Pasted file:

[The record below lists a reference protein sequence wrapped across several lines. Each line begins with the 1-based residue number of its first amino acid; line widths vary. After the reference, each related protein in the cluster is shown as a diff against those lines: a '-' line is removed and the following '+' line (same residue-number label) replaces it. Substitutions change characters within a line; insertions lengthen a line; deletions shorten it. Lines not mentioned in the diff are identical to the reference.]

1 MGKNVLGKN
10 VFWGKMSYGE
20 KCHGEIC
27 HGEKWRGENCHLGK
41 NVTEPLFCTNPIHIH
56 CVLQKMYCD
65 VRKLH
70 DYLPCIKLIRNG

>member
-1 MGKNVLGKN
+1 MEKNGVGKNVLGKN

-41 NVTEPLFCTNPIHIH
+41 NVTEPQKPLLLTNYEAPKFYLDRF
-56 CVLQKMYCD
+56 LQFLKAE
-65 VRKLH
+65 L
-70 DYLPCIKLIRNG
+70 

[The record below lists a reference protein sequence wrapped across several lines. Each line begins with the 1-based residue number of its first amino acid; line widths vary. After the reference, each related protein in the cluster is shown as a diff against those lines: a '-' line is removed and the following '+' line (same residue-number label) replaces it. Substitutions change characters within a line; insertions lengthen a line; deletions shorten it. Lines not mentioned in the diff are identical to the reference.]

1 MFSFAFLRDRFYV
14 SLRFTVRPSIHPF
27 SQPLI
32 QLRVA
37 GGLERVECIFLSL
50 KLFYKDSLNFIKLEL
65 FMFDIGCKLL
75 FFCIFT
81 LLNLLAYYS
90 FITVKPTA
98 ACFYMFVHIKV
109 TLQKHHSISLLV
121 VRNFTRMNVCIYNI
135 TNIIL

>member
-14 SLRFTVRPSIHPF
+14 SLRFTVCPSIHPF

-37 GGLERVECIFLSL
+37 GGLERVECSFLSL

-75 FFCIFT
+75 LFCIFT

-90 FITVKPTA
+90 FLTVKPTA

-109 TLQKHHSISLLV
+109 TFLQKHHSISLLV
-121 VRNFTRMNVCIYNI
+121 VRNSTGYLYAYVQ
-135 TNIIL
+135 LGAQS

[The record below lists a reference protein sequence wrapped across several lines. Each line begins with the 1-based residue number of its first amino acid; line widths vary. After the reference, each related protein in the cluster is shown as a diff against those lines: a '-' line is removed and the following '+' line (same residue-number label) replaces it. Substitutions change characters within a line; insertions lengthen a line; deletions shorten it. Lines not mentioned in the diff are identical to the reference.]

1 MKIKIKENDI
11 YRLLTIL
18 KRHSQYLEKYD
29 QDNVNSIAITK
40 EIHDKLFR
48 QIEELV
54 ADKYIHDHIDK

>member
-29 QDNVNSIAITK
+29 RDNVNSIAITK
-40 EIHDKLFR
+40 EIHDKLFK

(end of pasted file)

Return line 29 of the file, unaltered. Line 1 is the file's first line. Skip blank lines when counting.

75 FFCIFT